Paul Max EdlinComposer | Artistic Director | Lecturer | Performer

2006 (appx.34’)
solo cello
1(+ alt.fl).1.1.1 –, – hp, perc, – 5vv, 2vla, 1vc, 1db
First perf. St. John’s Waterloo, Gabriella Swallow, Southbank Sinfonia, cond. Nicholas Cleobury

Programme note:
Don continues a theme of symbolism that permeates and guides so many of my compositions. In this instance it explores certain moral issues in a somewhat enigmatic way, while exploiting the distinct nature of the concerto medium. Indeed it is the master/servant relationship, in which the soloist both guides and follows those around it, that stimulates much of the musical argument. The use of a semi-solo bassoon part acts as a ‘doppelganger’ as well as allowing for that ‘master/servant’ relationship to be explored (hence the title Don as in Don Giovanni and Don Quixote, etc.) The ‘solo role’ in any concerto has dramatic connotations, but it must reach beyond ‘pure theatre’ even if it embraces it. This cello part is hugely virtuosic, as are many of the passages the other instrumentalists have to play.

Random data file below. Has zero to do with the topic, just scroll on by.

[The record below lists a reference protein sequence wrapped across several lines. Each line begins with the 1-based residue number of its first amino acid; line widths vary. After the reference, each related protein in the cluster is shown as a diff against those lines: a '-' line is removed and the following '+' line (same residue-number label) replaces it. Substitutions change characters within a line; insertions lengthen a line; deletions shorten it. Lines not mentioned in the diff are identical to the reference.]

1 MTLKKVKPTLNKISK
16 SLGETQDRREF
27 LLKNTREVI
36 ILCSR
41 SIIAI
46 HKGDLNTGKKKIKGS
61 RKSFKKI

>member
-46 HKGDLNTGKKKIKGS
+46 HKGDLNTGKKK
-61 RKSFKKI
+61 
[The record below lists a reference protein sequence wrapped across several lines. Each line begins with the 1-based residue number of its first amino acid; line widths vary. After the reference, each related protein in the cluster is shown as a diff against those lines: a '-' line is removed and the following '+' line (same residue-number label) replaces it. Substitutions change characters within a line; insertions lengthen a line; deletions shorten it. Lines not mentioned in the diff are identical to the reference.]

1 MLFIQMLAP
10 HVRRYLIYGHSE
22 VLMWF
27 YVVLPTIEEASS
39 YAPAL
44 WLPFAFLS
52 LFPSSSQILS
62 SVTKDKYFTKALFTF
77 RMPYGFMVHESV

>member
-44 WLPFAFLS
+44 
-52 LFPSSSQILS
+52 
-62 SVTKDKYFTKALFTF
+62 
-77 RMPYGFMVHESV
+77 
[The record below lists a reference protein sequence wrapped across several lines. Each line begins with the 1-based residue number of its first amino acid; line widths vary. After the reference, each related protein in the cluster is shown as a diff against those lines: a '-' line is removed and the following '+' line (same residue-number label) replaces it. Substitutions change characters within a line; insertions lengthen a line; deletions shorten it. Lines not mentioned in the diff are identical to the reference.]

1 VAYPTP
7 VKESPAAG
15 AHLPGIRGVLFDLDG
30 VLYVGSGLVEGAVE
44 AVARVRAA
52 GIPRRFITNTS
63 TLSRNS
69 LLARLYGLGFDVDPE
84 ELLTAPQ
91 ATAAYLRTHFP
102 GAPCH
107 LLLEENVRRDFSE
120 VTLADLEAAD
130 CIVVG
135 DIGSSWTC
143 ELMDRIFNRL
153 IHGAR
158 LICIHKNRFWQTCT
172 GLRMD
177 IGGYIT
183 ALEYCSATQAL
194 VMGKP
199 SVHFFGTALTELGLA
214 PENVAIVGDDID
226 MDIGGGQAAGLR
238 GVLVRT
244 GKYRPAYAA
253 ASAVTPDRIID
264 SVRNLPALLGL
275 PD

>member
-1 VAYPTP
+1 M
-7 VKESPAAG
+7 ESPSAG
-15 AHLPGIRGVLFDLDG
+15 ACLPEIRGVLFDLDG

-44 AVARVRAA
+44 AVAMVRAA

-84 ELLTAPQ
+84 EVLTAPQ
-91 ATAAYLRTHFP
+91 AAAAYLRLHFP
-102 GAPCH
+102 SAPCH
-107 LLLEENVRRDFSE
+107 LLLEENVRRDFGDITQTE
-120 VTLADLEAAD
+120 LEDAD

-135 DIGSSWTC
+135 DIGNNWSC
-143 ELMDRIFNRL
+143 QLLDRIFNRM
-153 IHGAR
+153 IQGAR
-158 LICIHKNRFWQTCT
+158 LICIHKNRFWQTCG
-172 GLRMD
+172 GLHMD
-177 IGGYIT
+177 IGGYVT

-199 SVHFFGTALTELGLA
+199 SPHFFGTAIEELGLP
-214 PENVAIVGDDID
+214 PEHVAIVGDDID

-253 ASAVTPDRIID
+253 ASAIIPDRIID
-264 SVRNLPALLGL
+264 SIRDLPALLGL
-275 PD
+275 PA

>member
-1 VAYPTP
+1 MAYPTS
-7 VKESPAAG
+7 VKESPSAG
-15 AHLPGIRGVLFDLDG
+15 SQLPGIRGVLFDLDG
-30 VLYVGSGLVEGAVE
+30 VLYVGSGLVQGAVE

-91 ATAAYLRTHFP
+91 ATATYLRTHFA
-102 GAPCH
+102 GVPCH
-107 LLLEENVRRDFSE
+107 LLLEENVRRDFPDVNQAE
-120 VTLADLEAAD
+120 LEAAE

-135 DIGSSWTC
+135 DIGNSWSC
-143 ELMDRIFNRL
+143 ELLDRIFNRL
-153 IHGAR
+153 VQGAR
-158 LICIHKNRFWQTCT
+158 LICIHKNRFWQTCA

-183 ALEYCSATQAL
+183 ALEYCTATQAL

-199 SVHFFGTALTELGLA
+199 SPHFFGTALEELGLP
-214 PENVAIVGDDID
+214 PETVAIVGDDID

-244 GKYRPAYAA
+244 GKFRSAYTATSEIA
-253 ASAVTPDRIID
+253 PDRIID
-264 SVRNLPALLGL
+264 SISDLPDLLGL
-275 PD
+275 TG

The harmonic impetus stems from the opening chord to the central movement of Bartok’s fourth string quartet – a chord built up of two whole-tone triads which together form a diatonic hexachord. This particular chord, composer and quartet are important to me. There is an inherent symmetry of Bartok’s chord – and the way in which it is expanded as the movement progresses. My work expands it, and symmetrically too, but delves into the world of microtones and harmonies that allude to other cultures. Issues of ‘convergence’ and ‘divergence’ form the basis of the concerto, with the principals of two differing groups (cello and bassoon) responding to the harmonic realms established by each other. While the cello continually sets the pace, its own musical material evolves and adapts as a result of varying ‘influences’ from others. Political issues can be alluded to, of course. Not least in the suggestion that interaction of seeming opposites can share common ground through debate. Bartok’s own music is particularly apposite to use in this way. The renowned musicologist Theodore Adorno pointed out that Bartok’s music ‘spans the gulf between, on the one hand, the ahistorical, epic ‘natural community of the pre-industrial world where the ‘individual’ is represented by the hero… and, on the other hand, the highly industrialised societies of the modern world, within which the individual … exists in a state of alienation’.

© Paul Max Edlin 2007

Perusal score available on request

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